[dns-operations] CERT VU#800113 Multiple DNS implementations vulnerable to cache poisoning
vixie at isc.org
Fri Jul 11 14:23:26 UTC 2008
> So adding 32 bits or even 48 bits of additional random would be best.
this is true of any wide area UDP protocol where the results are reused.
> The algorithm might in fact be quite simple:
> 1) See if a remote nameserver talks extended query id.
> 2) If it doesn't fall back to TCP and get the bits from there.
> 3) If that doesn't work, wait for people to fix their firewalls.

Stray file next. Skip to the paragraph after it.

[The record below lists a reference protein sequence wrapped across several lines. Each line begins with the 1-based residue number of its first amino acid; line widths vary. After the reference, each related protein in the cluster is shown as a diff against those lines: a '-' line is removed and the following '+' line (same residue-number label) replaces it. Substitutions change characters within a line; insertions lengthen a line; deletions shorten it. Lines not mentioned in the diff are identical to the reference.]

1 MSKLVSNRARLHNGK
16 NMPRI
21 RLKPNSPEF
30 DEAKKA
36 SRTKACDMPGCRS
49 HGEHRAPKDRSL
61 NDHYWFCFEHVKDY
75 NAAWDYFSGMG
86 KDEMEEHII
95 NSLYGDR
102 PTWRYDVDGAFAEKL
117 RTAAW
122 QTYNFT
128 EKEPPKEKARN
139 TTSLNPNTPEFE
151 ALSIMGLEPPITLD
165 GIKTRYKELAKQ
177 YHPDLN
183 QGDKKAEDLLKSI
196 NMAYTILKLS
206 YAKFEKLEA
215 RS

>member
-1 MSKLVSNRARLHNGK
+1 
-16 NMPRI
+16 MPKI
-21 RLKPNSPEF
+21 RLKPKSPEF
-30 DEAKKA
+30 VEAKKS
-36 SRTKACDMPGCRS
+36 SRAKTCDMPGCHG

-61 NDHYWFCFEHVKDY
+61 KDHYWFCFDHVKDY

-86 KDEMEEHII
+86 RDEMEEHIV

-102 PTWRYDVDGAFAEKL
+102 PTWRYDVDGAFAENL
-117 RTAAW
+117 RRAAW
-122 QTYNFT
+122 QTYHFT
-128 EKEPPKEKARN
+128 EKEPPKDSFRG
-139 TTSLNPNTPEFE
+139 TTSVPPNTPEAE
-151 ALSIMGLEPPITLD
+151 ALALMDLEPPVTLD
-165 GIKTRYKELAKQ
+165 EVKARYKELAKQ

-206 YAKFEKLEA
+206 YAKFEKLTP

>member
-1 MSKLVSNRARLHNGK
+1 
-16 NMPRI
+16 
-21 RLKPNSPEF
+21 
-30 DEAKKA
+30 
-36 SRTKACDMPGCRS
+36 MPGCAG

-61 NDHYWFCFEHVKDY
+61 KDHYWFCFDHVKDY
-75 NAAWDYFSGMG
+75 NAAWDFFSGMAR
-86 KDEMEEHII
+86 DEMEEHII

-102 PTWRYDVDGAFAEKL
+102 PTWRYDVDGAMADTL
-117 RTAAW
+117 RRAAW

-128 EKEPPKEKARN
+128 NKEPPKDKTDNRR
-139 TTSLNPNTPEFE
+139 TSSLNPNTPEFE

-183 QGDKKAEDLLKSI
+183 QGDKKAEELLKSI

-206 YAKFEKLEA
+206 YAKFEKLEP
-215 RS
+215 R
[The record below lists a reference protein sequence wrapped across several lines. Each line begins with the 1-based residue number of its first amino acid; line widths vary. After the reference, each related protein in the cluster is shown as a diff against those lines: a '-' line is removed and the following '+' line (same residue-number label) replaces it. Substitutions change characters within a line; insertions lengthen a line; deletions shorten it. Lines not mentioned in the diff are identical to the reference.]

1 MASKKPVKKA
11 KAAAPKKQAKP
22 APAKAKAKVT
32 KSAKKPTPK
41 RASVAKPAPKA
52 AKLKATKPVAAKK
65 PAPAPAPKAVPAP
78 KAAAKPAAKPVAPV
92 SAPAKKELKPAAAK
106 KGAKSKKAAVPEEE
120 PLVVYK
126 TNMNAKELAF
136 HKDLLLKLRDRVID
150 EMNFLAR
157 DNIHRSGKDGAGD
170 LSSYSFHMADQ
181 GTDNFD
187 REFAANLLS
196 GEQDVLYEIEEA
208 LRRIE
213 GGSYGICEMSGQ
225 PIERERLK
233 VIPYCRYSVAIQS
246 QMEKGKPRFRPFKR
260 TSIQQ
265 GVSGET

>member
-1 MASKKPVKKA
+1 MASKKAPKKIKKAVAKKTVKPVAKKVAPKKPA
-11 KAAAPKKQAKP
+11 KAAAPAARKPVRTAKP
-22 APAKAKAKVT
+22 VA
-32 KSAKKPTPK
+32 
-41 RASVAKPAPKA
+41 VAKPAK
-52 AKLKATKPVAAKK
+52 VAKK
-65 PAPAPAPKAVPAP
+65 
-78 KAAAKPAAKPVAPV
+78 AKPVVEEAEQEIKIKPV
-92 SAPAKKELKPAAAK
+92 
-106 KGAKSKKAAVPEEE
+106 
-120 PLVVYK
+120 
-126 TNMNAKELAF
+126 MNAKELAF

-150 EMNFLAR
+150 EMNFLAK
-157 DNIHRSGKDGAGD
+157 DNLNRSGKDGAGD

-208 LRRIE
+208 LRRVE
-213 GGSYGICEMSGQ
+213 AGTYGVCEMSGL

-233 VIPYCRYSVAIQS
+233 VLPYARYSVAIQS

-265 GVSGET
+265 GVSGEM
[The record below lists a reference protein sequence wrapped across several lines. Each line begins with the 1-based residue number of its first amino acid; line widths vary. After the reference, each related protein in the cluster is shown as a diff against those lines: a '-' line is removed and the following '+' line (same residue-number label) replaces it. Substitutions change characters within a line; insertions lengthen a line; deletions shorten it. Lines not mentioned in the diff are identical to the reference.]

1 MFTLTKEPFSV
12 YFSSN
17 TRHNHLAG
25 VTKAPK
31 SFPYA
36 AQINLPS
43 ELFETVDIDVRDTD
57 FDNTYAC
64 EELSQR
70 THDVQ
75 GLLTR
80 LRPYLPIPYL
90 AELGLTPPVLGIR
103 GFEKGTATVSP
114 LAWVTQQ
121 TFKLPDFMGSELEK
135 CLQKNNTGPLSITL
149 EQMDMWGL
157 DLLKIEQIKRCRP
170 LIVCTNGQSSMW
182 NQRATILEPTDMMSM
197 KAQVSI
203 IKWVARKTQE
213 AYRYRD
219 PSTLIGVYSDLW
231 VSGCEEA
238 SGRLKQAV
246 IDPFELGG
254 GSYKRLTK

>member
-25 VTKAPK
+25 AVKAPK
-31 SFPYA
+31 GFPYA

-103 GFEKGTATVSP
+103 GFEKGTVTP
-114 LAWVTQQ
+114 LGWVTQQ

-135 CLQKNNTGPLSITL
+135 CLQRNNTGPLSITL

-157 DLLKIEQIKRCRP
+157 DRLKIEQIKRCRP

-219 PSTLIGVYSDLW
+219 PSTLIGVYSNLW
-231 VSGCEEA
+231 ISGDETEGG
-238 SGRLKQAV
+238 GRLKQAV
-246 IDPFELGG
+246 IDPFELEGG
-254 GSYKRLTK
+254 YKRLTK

> What do you think? Move to DNSEXT? There has already been extended query
> id discussion there.
any form of always-use-tcp is undeployable for reasons of both scale and
reach. there would be too much state and through-delay in such a system,
and, there are too many unreachable name servers seen by tcp/53.
some reasonable people considered this problem starting 15 years ago and
came up with Secure DNS, which has had to be re-done 4 times, but it's
still the right solution to the general class of problem being noted here.
This message has been scanned for viruses and
dangerous content by MailScanner, and is
believed to be clean.
More information about the dns-operations